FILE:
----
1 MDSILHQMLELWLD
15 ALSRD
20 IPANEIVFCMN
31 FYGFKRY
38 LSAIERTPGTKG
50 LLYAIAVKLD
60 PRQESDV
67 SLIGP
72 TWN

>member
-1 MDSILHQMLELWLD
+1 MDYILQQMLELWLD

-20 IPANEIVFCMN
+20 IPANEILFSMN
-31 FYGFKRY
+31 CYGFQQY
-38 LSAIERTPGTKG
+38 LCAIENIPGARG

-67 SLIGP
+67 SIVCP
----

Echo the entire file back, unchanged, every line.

1 MDSILHQMLELWLD
15 ALSRD
20 IPANEIVFCMN
31 FYGFKRY
38 LSAIERTPGTKG
50 LLYAIAVKLD
60 PRQESDV
67 SLIGP
72 TWN

>member
-1 MDSILHQMLELWLD
+1 MDYILQQMLELWLD

-20 IPANEIVFCMN
+20 IPANEILFSMN
-31 FYGFKRY
+31 CYGFQQY
-38 LSAIERTPGTKG
+38 LCAIENIPGARG

-67 SLIGP
+67 SIVCP